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Issue # 1400      25 February 2009


Chinalco and the China bogey

The announcement made recently that China’s government-owned aluminium company Chinalco is applying to buy a $30 billion percent stake in Rio Tinto’s Australian operations has prompted a hysterical response in some quarters. The investment – and other smaller proposed deals involving other Chinese state owned enterprises – is being portrayed by the usual culprits as an assault on our national interest by sinister forces taking advantage of current discounted asset prices and the low value of the dollar.

Treasurer Wayne Swan will have to determine whether the application presently before the Foreign Investment Review Board should be considered like that of any other company or as direct investment by a foreign government. In this case the government in question is that of the People’s Republic of China, which is headed by the Communist Party of China. It is these two facts that have uncorked a torrent of xenophobia and red baiting in the usually sober financial pages.

Aside from the accusation of exploiting Australia’s delicate economic situation to acquire “our” assets, the Chinese companies stand accused of plotting to depress world commodity prices. This is, the anti-China lobby claims, the objective of the alleged drive undertaken by Chinese investors. The Chinese national interest is said to be solely the supply of cheap raw materials to feed the factories of “Team China”.

All sorts of distortions of the usual market mechanisms are said to threaten if the Chinese are allowed to take a seat at the investment table like all the other nations. The executives of China’s state owned enterprises are government-appointed. They will look to protect China’s overall economic position rather than maximising their own profits at all costs. A management of this sort couldn’t possibly be as competent as the more usual grossly over-rewarded profit hounds, the critics claim. While corporate heads are quietly assumed to have conservative political leanings or affiliations, much is being made of Chinalco chairman Xiao Yaqing’s membership of the Communist Party.

It seems even some in the trade union movement have bought the anti-China line. AWU national secretary Paul Howes and CFMEU Mining and Energy Division president Tony Maher said the government needed to reintroduce export licences to prevent a raid on Australia’s resources through overproduction, which would force commodity prices down.

It’s time for commentators to take a breath and check their biases. Paul Howes and Tony Maher are right to demand that the Australian government should take back the levers over the economy it abandoned over the past few decades. But why raise the complaint now? Japanese companies have considerable investment in Australia. In fact they share ownership of the Robe River iron ore operations with Rio Tinto.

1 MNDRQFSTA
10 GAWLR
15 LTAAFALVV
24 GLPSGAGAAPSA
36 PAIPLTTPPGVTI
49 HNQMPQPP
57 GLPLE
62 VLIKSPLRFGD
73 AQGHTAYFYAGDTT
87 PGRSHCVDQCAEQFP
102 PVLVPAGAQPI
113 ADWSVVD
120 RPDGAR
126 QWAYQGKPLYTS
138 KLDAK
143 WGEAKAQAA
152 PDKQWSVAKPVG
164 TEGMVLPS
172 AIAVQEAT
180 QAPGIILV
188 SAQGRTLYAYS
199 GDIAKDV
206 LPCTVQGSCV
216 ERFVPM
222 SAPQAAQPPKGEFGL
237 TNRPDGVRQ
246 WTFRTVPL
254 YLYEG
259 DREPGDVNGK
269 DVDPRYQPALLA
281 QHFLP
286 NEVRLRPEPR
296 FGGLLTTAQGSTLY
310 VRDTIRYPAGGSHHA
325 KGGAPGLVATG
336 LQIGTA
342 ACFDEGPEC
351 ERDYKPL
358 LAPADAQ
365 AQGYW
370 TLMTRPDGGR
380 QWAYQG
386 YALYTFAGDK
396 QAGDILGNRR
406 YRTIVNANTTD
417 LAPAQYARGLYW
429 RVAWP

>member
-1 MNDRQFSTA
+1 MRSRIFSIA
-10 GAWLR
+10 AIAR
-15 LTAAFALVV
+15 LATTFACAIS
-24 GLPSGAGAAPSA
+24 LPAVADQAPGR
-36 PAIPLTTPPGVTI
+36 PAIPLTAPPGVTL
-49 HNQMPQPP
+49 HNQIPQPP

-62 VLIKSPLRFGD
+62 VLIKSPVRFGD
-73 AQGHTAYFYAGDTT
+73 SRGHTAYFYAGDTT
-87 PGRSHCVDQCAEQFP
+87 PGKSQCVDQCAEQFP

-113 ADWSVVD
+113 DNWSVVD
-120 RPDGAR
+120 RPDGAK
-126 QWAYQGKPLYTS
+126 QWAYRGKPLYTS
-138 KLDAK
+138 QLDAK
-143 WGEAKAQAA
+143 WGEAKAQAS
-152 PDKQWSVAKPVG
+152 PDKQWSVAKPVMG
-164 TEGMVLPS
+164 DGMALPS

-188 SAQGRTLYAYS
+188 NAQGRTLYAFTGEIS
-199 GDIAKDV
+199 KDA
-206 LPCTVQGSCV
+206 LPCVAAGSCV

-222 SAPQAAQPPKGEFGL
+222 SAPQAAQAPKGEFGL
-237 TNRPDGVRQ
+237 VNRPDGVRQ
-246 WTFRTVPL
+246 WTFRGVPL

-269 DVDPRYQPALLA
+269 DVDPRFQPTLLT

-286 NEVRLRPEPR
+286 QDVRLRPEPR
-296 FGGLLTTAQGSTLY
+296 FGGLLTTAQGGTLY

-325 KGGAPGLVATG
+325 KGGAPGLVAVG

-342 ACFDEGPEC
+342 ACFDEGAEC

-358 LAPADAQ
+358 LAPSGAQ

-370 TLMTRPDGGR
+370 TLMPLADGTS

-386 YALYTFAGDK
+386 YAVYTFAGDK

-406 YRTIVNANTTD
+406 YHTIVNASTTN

Mitsui owns 33 percent, Nippon Steel owns 10.5 percent and Sumitomo Metal Industries holds a 3.5 percent stake. Sure they are private companies, huge and influential corporations in fact. It is strange that trade union officials appear to be arguing that it is okay for companies to own governments but improper for governments – acting the interests of their people – to own companies. It is precisely the privately owned resource companies that have shown themselves to be prone to underhand tactics, manipulating prices through transfer pricing, etc.

China has had investments in iron ore and aluminium smelting in Australia since the 1980s.

Two final points to note are that the Chinese have not been offered and are not seeking controlling interests. How do they propose to undermine the price of “our” resources? The other fact is that the companies seeking a cash injection from Chinese sources invited them to take a stake. The head of China’s $200 billion sovereign wealth fund was a guest of his Australian counterpart, Future Fund chairman David Murray, not the other way around.

The truth is that there is no Chinese plot to raid cheap assets in Australia. Australian companies are chasing Chinese investment because the sources from capitalist countries are drying up. The current circumstances in which a socialist country has money to spend on lifting the living standards of its own people and invest in overseas projects while the heads of corporations in capitalist countries are obliged to go cap in hand for to governments for bail out packages will be noted by the people of the world. They will draw their own conclusions about which is the more efficient system. 

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